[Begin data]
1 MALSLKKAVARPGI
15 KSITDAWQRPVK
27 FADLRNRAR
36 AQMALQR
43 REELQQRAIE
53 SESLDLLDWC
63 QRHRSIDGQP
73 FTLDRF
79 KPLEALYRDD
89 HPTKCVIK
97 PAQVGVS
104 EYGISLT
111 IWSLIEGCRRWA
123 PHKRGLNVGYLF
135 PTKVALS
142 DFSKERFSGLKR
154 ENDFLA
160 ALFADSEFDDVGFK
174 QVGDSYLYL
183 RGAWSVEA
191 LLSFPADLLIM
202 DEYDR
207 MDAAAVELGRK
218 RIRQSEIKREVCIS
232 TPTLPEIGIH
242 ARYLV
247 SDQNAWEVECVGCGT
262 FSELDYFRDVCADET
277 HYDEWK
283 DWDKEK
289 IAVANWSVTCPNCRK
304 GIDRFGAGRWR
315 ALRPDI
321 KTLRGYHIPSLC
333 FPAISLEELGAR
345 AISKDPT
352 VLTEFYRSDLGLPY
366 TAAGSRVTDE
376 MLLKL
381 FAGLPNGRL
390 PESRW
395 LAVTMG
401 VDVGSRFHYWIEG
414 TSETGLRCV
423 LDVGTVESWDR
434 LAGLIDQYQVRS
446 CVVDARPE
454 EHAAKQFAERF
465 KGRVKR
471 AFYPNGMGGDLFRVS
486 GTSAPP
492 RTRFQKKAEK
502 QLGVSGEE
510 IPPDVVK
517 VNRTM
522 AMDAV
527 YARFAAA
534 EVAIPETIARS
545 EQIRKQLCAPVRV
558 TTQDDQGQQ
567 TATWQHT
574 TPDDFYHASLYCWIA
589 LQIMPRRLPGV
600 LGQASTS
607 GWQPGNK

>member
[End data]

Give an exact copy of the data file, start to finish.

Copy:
1 MALSLKKAVARPGI
15 KSITDAWQRPVK
27 FADLRNRAR
36 AQMALQR
43 REELQQRAIE
53 SESLDLLDWC
63 QRHRSIDGQP
73 FTLDRF
79 KPLEALYRDD
89 HPTKCVIK
97 PAQVGVS
104 EYGISLT
111 IWSLIEGCRRWA
123 PHKRGLNVGYLF
135 PTKVALS
142 DFSKERFSGLKR
154 ENDFLA
160 ALFADSEFDDVGFK
174 QVGDSYLYL
183 RGAWSVEA
191 LLSFPADLLIM
202 DEYDR
207 MDAAAVELGRK
218 RIRQSEIKREVCIS
232 TPTLPEIGIH
242 ARYLV
247 SDQNAWEVECVGCGT
262 FSELDYFRDVCADET
277 HYDEWK
283 DWDKEK
289 IAVANWSVTCPNCRK
304 GIDRFGAGRWR
315 ALRPDI
321 KTLRGYHIPSLC
333 FPAISLEELGAR
345 AISKDPT
352 VLTEFYRSDLGLPY
366 TAAGSRVTDE
376 MLLKL
381 FAGLPNGRL
390 PESRW
395 LAVTMG
401 VDVGSRFHYWIEG
414 TSETGLRCV
423 LDVGTVESWDR
434 LAGLIDQYQVRS
446 CVVDARPE
454 EHAAKQFAERF
465 KGRVKR
471 AFYPNGMGGDLFRVS
486 GTSAPP
492 RTRFQKKAEK
502 QLGVSGEE
510 IPPDVVK
517 VNRTM
522 AMDAV
527 YARFAAA
534 EVAIPETIARS
545 EQIRKQLCAPVRV
558 TTQDDQGQQ
567 TATWQHT
574 TPDDFYHASLYCWIA
589 LQIMPRRLPGV
600 LGQASTS
607 GWQPGNK

>member